I hope you are angry at the word “ownerless” and not the actions here. We are simply gathering funds to help the vets who
    are aiding these horses. Some have been surrendered, some gathered as strays and some whose owners have no funds to care for them.
    At this point, most of them are ownerless. Of course we hope they are reunited when possible.

  11. cheryl

    THESE EQUINES ARE DISPLACED FROM THEIR FAMILIES, NOT OWNERLESS.

    I have been hearing Horror stories about people not being able to find their animals, or not being able to look at the animals in shelters to see if their animals are there just heart breaking. THEY NEED to be able to be reunited with their animals, in most cases that is all they have left after HARVEY took everything else from them.
    THIS IS UNACCEPTABLE TO THE PEOPLE THAT HAVE LOST SO MUSH ALREADY SHAME ON YOU PEOPLE AND YOUR ORGANIZATION.

    HERE is my Facebook group https://www.facebook.com/groups/HorseLoversOld.New.RescueHorsesToo/?ref=aymt_homepage_panel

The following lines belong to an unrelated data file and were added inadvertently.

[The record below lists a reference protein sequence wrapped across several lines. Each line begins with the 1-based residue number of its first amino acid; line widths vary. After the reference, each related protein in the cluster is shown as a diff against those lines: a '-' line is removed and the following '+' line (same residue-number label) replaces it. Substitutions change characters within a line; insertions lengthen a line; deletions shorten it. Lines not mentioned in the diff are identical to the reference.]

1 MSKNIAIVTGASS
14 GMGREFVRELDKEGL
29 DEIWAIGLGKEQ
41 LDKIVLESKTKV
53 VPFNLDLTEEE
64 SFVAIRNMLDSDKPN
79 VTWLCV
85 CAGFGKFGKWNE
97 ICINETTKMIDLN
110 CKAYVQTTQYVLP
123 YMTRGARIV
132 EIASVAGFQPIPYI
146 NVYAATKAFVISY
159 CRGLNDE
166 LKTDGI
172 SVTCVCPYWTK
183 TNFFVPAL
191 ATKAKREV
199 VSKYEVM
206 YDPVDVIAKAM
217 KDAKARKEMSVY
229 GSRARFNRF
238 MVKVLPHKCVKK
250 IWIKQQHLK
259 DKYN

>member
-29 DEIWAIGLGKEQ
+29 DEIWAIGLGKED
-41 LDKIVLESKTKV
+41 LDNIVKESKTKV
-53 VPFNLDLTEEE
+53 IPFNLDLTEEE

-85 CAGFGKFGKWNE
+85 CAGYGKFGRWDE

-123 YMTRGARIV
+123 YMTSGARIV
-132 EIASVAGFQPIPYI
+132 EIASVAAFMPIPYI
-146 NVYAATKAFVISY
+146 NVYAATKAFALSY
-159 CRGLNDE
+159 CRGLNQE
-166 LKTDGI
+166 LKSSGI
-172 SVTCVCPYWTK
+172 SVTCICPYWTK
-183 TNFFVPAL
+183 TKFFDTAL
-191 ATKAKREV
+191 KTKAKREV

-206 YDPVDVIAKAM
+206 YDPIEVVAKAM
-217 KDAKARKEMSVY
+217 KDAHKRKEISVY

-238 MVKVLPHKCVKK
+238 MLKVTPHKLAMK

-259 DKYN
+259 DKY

12. dawndi Post author

    I hear you… what I meant by ‘ownerless’ is that these horses were turned into Animal Control
    or simply brought to the equine hospital without information on their owners. Many owners are struggling
    and have no idea where their pets ended up during the severe flooding. I’m not sure how to express what I mean –
    these vets are being selfless. That is what I mean.
    From what I know, only the donkey has a known owner (who cannot afford care for him). The others were gathered or surrendered
    by owners in complete economic devastation.
    I’m sorry if I was unclear.

  13. Julie

    I fully appreciate every single thing you guys are doing for these animals, however it makes me a little angry when you say 47 ownerless horses. I can guarantee you all 47 of those horses have owners

  14. Jess

    My heart just breaks for these animals and the many others out there. I can’t imagine the loss or how the owners may feel. SO thankful for the ones able and willing to help!